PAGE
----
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Nvidia Wins Lawsuit Over $1 Billion in Cryptocurrency Mining-Related Sales

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On Tuesday, U.S. District Court Judge Haywood Gilliam dismissed a lawsuit alleging that Nvidia misled investors over $1 billion in sales to cryptocurrency miners.

The lawsuit claimed that roughly 60-70% of Nvidia’s sales in China, its largest market, were to miners in 2017 and 2018. That alone might not have been an issue, but the company was accused of keeping the extent of the mining industry’s influence on its success a secret from investors by attributing those sales to its Gaming division.

Nvidia didn’t share information specifically related to cryptocurrency mining until the first quarter of 2018, and that was to warn investors that it expected those sales to decline by 66% the following quarter, largely because of the crypto market bust. The disclosure caused a 7.85% drop in the company’s share price despite record profits.

It’s not hard to see why some Nvidia shareholders were upset about the news. But it wasn’t exactly a secret that GeForce-branded graphics cards were popular with miners, either, despite the fact that they were originally developed for PC gaming. That appears to be why Gilliam sided with Nvidia by dismissing the lawsuit.

Gilliam essentially said in the filing that the plaintiffs failed to provide adequate evidence that Nvidia misled investors throughout 2017 and 2018. The company acknowledged that some of the sales of GeForce products were to miners, even if it didn’t provide exact figures, and that appears to have satisfied Gilliam.

Mining remains a lucrative business for Nvidia —the company estimated that between $100 and $300 million of its Q4 2020 revenues were from sales to miners. That variance shows two things. The first is that Nvidia still can’t determine exactly how much of its sales can be attributed to people mining cryptocurrency.

The second is that mining remains a relatively small aspect of Nvidia’s business. The company reported $5 billion in revenues, $2.5 billion of which came from the Gaming division, last quarter. Even if the $300 million attributed to miners is a conservative estimate, the vast majority of Nvidia’s revenues came from elsewhere.

That probably won’t be particularly comforting to enthusiasts competing with cryptocurrency miners over the short supply of available graphics cards (and gaming notebooks) for their builds. It should help Nvidia shareholders understand the mining industry’s effect on the company, though, so it’s still a win of sorts.  

  • itzmec
    I wonder if there has ever been a lawsuit for being mislead after an unexpected rise in share prices?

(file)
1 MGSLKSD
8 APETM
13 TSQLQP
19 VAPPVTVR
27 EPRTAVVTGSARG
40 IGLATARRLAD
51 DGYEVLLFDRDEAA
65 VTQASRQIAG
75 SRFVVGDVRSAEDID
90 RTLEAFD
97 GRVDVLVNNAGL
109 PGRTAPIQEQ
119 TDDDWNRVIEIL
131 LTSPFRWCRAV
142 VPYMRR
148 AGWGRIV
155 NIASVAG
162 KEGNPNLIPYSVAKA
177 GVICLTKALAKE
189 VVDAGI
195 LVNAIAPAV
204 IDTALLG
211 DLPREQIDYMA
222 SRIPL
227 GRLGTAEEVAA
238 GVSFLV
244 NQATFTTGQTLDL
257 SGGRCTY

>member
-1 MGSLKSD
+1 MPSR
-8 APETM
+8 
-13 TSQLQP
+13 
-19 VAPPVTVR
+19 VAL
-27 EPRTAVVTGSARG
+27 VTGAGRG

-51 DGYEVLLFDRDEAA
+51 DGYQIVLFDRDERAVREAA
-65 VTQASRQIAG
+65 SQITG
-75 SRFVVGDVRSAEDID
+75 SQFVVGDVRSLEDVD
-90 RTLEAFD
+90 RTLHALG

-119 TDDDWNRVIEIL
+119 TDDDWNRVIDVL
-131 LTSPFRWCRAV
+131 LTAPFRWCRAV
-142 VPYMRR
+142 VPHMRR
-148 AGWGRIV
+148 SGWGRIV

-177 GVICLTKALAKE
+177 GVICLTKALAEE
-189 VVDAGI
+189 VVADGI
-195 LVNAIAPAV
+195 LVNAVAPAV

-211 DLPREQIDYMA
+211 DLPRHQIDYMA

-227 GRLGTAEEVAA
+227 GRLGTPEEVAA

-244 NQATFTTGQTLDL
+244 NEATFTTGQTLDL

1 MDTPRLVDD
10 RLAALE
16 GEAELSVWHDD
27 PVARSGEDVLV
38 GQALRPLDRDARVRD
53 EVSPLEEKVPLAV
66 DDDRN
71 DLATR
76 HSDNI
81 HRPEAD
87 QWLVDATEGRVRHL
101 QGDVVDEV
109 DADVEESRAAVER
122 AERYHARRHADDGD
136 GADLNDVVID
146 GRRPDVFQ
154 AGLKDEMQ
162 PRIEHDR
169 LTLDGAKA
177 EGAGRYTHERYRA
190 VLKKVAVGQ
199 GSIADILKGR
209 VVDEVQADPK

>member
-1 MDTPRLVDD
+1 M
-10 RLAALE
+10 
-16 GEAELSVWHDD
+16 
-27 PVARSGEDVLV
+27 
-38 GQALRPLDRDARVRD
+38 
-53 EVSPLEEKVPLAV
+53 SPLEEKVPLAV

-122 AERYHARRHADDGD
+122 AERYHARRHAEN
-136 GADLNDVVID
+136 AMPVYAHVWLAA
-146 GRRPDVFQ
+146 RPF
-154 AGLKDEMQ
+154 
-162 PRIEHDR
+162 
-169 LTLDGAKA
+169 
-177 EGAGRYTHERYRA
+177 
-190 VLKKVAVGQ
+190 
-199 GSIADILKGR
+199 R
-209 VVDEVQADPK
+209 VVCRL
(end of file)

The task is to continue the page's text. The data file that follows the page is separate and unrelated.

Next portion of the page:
Reply
  • jkflipflop98
    I can't wait until this crypto fad dies and we can get back to gaming.

    It's simply Tulip Mania. Crypto has no intrinsic worth other than the electricity you burned up doing math. Most forms of actual, real currency are backed by some other commodity. Gold, Silver, Oil, etc. Some are backed by other currencies such as when a foreign country uses the US Dollar as the basis of it's own currency. Crypto is inherently worthless. The only value it has is what you can convince the next sucker to buy it for with actual, real money.
    Reply
  • CerianK
    Crypto mining, in its current state, is one of the biggest misapplications of technology I can think of.
    I think it can be beat at its own game by building houses out of the discarded GPUs once they have out-lived their purpose.
    People would look at the houses and say "That is beyond stupid!"... then the point will suddenly sink in, and they will want to buy those houses.

    Deep Thoughts, (not) by Jack Handey
    Reply
  • hasten
    jkflipflop98 said:
    I can't wait until this crypto fad dies and we can get back to gaming.

    It's simply Tulip Mania. Crypto has no intrinsic worth other than the electricity you burned up doing math. Most forms of actual, real currency are backed by some other commodity. Gold, Silver, Oil, etc. Some are backed by other currencies such as when a foreign country uses the US Dollar as the basis of it's own currency. Crypto is inherently worthless. The only value it has is what you can convince the next sucker to buy it for with actual, real money.
    I'm not in crypto, but you kinda make the counterargument in your post. What drives the value of gold, silver, and oil? Rarity and right now crypto is the rarest of resources. That is where the value comes in and it will likely become more valuable as it becomes more mainstream. Plus it has safeguards to keep it rare... I felt the same way as you for many years, have 2 decades in banking and didn't think a non fiat without some sort of backing (military, natural resource, etc.) Could survive. Well hindsight sure as hell should have fired up my extra hardware back in the day and mined away.
    Reply
  • coolviper777
    hasten said: